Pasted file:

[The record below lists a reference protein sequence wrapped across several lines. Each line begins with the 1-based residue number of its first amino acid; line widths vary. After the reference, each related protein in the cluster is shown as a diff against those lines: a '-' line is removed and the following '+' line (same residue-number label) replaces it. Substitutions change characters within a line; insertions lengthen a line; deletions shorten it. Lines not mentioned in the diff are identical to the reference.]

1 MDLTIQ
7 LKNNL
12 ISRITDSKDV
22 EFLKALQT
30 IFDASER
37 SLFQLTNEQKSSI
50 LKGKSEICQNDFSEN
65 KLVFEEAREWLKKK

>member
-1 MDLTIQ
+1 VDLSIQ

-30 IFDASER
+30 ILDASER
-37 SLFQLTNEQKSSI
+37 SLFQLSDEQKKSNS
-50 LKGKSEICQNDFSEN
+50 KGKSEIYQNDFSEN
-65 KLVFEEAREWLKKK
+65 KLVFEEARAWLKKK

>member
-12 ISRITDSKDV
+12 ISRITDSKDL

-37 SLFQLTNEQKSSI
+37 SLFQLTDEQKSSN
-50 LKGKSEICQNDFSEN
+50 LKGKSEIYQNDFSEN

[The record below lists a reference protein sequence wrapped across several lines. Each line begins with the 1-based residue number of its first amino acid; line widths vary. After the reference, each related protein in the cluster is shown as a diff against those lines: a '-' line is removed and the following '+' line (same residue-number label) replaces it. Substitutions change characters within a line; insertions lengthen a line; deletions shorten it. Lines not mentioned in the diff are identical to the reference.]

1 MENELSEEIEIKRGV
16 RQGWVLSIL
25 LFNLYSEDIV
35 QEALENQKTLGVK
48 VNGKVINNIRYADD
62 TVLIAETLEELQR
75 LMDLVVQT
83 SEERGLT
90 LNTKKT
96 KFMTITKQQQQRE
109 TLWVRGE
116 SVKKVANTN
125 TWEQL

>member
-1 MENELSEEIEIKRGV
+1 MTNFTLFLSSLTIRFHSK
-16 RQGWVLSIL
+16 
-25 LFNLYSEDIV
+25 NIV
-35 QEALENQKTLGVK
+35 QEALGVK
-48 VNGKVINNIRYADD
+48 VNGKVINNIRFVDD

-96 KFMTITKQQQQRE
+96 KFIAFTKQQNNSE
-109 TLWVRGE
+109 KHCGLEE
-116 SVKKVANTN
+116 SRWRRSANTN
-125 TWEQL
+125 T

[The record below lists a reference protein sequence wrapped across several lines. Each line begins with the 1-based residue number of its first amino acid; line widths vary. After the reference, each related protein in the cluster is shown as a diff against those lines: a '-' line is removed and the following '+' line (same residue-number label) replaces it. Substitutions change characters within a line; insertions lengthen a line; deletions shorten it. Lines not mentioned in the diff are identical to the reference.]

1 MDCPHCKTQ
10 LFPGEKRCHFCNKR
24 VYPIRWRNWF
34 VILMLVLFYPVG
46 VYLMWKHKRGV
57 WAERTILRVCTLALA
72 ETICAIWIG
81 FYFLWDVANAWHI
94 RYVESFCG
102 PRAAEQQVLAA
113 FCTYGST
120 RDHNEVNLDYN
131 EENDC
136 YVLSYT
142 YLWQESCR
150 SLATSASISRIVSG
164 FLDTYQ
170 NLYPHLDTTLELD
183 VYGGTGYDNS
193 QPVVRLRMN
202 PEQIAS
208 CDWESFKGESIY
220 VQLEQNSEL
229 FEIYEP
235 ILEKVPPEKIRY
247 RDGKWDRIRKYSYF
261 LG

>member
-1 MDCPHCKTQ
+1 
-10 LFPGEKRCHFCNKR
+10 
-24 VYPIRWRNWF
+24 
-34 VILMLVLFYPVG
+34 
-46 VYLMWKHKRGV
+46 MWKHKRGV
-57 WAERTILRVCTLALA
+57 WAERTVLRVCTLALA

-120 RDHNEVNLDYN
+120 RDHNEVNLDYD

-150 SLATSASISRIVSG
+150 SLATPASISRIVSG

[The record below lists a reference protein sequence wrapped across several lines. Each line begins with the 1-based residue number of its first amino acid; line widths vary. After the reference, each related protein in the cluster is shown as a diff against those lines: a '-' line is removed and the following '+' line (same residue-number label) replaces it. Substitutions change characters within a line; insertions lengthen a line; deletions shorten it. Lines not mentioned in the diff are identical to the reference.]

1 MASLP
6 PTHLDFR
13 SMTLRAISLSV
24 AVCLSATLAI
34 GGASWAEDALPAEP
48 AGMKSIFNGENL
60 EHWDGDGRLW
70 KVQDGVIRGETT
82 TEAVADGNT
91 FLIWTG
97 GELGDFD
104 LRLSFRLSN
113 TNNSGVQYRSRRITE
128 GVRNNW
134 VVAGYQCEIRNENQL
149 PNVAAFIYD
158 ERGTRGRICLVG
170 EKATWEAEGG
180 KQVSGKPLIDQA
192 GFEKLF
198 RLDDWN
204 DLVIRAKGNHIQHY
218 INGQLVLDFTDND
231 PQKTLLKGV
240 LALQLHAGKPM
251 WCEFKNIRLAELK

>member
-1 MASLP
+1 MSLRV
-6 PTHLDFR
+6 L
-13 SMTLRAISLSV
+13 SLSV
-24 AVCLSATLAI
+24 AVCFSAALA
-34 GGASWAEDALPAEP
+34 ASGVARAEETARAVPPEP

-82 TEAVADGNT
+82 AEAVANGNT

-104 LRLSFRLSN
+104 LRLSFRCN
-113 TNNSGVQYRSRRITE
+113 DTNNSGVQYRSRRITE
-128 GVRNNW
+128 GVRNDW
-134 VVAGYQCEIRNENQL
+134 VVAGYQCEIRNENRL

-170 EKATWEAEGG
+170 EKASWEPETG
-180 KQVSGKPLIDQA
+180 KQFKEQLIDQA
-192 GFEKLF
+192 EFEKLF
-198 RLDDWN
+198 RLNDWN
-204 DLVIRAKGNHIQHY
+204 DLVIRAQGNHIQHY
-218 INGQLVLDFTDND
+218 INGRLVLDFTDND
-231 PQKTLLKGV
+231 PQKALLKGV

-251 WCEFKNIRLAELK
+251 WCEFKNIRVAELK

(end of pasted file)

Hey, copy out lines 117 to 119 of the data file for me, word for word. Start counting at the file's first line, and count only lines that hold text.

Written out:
97 GELGDFD
104 LRLSFRLSN
113 TNNSGVQYRSRRITE